UMN students push canvassing efforts on Election Day

University of Minnesota student groups have been working on student turnout efforts for months.

A+voter+waits+in+line+to+cast+their+ballot+outside+Marcy+Open+Elementary+School+on+Tuesday%2C+Nov.+3.

Parker Johnson

A voter waits in line to cast their ballot outside Marcy Open Elementary School on Tuesday, Nov. 3.

Jasmine Snow

Juan Mantilla can’t vote — but he did everything he could to make sure those who can, would.

Mantilla was born in Colombia and, due to his refugee status, he cannot vote. However, the fourth-year sociology and political science major was one of many University of Minnesota students out canvassing on Tuesday in a bid to gather Election Day votes.

“This election is really important to me, because as I watch my fellow Latinos locked up in cages, that really affects me on a very personal level,” he said. “Even though I personally can’t vote, [canvassing is] just another way for me to be able to know that I’m inspiring people to go and use their voice.”

Day-of canvassers drew voters from many areas across campus, including Superblock, Sanford Hall, Roy Wilkins Hall and the area between Northrop, the knoll across from Folwell Hall and the Coffman Union.

Canvassers included students from groups like the University chapter of College Democrats and the UMN Students for Biden.

Many volunteers headed out as early as 7 a.m. Tuesday to begin ushering student voters to polling places around the University area. The College Democrats manned golf carts to bring would-be voters to nearby polling places.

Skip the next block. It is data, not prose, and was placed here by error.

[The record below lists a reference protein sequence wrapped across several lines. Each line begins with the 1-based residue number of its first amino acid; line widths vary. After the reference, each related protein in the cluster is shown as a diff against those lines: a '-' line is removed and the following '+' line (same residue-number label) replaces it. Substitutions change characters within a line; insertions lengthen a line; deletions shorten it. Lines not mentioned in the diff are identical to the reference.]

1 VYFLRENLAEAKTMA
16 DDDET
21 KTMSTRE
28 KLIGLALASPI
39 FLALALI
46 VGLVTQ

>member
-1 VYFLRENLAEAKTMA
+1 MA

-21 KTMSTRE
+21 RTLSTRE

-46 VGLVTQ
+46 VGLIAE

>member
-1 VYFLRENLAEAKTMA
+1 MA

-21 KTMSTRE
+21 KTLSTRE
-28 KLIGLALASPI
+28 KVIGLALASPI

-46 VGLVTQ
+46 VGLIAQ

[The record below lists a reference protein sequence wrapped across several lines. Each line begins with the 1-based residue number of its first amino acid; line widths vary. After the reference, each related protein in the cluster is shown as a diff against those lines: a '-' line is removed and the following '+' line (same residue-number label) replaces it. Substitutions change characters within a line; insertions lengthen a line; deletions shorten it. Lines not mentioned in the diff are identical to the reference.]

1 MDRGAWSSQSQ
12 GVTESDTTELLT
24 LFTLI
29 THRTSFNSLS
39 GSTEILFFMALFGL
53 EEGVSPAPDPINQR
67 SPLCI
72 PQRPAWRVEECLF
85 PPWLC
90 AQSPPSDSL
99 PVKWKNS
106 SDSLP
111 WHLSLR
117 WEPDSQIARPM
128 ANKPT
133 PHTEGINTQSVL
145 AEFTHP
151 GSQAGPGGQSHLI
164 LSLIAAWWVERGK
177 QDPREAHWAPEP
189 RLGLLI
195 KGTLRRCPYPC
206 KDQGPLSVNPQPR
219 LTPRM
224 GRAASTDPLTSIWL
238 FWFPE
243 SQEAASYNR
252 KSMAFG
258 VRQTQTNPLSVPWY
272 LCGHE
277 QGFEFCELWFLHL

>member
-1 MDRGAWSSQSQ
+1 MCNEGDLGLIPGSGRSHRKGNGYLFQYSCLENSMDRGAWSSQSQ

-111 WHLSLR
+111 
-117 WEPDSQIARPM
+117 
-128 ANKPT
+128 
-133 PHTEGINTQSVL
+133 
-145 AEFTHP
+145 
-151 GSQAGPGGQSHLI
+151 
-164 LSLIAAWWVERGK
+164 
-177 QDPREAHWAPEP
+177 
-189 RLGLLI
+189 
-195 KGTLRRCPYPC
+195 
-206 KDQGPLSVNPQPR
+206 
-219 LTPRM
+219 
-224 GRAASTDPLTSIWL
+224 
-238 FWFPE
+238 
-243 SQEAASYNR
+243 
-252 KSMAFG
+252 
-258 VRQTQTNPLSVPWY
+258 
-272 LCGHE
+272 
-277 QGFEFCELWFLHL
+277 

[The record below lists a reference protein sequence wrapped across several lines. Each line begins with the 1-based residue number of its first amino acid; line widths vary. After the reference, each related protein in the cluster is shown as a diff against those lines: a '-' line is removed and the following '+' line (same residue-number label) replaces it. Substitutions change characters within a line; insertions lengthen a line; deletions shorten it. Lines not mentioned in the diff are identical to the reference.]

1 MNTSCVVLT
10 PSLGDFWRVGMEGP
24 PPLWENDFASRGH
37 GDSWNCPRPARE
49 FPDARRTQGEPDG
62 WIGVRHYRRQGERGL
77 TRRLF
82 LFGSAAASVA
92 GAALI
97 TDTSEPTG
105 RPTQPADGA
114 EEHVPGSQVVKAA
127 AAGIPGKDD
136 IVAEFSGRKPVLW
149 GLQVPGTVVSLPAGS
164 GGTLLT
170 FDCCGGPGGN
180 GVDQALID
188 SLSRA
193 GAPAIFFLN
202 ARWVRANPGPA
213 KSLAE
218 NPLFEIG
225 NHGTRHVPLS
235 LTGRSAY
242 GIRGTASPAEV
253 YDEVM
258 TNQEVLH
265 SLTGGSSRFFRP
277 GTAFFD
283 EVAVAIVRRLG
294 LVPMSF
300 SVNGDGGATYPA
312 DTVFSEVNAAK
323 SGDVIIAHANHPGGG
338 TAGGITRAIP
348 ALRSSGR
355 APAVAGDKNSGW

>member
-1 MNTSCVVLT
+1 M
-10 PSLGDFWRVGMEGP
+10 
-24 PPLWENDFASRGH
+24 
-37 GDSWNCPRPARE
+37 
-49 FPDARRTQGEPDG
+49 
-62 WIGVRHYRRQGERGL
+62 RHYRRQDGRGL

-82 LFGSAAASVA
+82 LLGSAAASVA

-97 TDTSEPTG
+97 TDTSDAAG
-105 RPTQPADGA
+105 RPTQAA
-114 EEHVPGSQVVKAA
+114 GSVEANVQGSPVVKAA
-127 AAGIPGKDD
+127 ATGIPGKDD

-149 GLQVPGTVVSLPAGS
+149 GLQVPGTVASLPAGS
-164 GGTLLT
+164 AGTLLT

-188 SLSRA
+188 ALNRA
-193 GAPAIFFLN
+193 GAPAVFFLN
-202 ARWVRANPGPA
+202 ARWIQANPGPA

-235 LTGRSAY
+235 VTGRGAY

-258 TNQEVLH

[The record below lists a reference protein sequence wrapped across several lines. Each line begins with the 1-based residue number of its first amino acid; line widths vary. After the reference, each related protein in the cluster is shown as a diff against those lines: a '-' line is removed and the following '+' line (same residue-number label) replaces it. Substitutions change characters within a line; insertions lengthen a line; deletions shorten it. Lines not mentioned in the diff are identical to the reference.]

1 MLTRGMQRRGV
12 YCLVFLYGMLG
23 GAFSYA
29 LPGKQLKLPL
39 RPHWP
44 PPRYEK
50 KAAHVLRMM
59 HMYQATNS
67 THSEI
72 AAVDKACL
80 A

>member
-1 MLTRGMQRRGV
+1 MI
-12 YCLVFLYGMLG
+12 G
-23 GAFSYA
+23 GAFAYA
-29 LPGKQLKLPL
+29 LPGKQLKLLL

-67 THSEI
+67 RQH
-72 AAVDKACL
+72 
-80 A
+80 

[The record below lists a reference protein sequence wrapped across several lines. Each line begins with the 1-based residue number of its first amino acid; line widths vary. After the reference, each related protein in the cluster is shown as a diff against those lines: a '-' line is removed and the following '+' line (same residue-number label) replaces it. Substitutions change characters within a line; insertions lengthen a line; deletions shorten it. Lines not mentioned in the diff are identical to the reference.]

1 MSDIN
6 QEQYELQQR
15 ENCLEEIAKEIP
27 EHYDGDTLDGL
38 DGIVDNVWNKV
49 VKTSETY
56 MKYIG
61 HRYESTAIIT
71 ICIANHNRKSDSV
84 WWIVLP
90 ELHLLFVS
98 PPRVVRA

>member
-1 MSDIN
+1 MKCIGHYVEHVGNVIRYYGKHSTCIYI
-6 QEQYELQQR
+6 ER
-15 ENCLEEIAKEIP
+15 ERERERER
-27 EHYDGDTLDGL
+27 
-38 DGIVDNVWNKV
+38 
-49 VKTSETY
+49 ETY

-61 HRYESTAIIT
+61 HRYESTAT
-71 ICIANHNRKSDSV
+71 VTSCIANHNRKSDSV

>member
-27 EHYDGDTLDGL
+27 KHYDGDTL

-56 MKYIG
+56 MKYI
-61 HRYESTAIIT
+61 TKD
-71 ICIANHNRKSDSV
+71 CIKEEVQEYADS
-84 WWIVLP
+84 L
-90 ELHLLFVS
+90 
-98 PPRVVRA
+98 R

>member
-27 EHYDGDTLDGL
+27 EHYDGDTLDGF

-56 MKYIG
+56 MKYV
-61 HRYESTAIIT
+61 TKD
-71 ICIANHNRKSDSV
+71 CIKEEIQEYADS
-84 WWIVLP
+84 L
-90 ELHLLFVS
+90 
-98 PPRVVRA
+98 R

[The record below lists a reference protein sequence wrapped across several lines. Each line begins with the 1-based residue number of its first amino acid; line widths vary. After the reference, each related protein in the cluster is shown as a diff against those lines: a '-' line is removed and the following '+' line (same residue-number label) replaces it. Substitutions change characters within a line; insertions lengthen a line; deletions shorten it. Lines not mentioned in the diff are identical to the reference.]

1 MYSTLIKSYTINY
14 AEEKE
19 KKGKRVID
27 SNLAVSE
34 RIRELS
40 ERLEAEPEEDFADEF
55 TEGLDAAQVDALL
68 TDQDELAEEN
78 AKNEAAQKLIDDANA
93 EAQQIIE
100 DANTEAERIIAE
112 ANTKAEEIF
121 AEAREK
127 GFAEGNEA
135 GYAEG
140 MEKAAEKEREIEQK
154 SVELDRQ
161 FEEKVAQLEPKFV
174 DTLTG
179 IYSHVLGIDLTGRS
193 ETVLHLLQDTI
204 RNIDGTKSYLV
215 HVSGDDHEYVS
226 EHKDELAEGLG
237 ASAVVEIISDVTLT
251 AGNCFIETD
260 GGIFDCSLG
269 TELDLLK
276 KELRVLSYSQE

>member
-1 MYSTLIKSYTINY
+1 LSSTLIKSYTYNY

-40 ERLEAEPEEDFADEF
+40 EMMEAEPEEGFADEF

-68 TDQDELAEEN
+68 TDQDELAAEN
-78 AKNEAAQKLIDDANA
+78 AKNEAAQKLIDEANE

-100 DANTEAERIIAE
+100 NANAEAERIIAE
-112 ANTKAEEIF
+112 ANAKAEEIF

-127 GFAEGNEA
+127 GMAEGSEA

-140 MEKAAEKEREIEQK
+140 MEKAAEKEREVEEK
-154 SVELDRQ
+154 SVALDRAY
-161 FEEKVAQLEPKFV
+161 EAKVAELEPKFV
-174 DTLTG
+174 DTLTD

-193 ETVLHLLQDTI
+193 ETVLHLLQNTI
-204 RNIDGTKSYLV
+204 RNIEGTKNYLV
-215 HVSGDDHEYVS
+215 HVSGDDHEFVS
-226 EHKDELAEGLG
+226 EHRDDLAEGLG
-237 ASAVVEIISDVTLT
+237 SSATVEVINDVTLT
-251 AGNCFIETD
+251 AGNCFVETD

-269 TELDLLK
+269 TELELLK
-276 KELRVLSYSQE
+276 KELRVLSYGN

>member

The 2020 election is the first where University first-year Jenna Quinn will be able to vote. She said that while she has been increasingly anxious about the results of the presidential election, she’s excited to be able to try to make a difference.

“Being able to be out here canvassing … and just knowing that I can help make a difference has calmed me a bit,” she said. “I don’t know if it’ll help the outcome, but hopefully it will.”

Canvassers said students on campus have been generally receptive to their efforts, whether or not they agree with affiliated groups. Election Day was just one of many that volunteers have been working on voter turnout efforts.

“It’s so tiring,” University College Democrats secretary Tessa Simon said. “We’ve been out canvassing and organizing for the last few weeks. It’s been four years, and it feels like my entire life I’ve been waiting for this day. I’m so glad it’s finally here, because we put in so much work.”

The University chapter of College Republicans and Students for Trump spent time earlier this month promoting virtual events to encourage voters. The groups decided against same-day events to allow conservative voters time to cast their ballots.

“It’s kind of a ‘coin-flip’ sort of situation,” College Republicans president Kirby Gibson said. “We didn’t want to hold something to detract from peoples’ time voting.”